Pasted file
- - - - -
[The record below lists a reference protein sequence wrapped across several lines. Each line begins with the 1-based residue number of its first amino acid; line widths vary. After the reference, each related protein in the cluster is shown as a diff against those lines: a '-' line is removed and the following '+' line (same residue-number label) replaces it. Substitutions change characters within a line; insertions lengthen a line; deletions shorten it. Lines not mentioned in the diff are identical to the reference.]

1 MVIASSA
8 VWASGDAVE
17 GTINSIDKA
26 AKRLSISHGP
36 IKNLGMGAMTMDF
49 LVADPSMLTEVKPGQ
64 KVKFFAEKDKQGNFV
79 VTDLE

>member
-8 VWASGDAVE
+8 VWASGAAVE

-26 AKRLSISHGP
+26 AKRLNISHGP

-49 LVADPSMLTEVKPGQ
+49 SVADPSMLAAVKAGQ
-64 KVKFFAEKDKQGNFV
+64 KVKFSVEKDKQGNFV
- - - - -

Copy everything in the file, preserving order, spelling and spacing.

[The record below lists a reference protein sequence wrapped across several lines. Each line begins with the 1-based residue number of its first amino acid; line widths vary. After the reference, each related protein in the cluster is shown as a diff against those lines: a '-' line is removed and the following '+' line (same residue-number label) replaces it. Substitutions change characters within a line; insertions lengthen a line; deletions shorten it. Lines not mentioned in the diff are identical to the reference.]

1 MVIASSA
8 VWASGDAVE
17 GTINSIDKA
26 AKRLSISHGP
36 IKNLGMGAMTMDF
49 LVADPSMLTEVKPGQ
64 KVKFFAEKDKQGNFV
79 VTDLE

>member
-8 VWASGDAVE
+8 VWASGAAVE

-26 AKRLSISHGP
+26 AKRLNISHGP

-49 LVADPSMLTEVKPGQ
+49 SVADPSMLAAVKAGQ
-64 KVKFFAEKDKQGNFV
+64 KVKFSVEKDKQGNFV